The Texas Tribune has an article about the rally which looks at the background of nullification. The group New Revolution Now promoted the rally.
The Virginia and Kentucky Resolutions are often a point of reference for nullifiers, but John C. Calhoun was the primary exponent of this doctrine, which was carried out by South Carolina in 1832 in response to tariffs passed by the United State Congress.In 1832, President Andrew Jackson issued a proclamation expressing his opinion on the constitutionality of the Nullification Ordinance of South Carolina. Further discussion of the constitutionality of nullification can be found in another work from 1832: Strictures on nullification.
However, the Nullification Crisis of 1832 was not the only instance of nullification. According to Edward Payson Powell, in Nullification and Secession in the United States (published in 1897), the New England states attempted to nullify federal acts during the War of 1812:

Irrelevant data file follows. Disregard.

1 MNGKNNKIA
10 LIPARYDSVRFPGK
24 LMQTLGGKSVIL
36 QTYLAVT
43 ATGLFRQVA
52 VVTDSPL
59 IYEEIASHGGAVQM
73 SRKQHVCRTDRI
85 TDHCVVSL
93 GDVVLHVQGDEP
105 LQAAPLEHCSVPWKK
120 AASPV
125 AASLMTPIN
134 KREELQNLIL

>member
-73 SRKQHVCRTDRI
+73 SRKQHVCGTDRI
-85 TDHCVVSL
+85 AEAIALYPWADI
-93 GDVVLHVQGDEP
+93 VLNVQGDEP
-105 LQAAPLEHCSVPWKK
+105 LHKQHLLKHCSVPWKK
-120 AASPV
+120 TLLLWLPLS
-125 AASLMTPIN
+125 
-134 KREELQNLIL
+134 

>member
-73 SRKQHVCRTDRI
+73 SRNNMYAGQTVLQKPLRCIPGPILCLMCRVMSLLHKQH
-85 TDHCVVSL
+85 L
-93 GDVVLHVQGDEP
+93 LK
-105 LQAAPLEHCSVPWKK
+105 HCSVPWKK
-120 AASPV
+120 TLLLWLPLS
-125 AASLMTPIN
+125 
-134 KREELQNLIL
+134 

The Supreme Court of Massachusetts affirmed that the States had a right to decide whether exigencies existed that warranted the calling forth of the militia. This meant that any governor could nullify a declaration of war by the national government, and could refuse to furnish troops.In the Nullification Crisis of 1832 and the call for nullification of "Obamacare," the claim is that the acts are unconstitutional, but is nullification the correct procedure, or even the legal channel, to challenge an act of Congress? If one state nullifies an act as unconstitutional, it does not void the act in other states, and thus that act is still the law of the land in those states. One would have to conclude that if an act is so blatantly unconstitutional, then it can be challenged in court, otherwise, it is the supreme law of the land and must be followed, since the Constitution and all federal laws made within it's purview trump state law.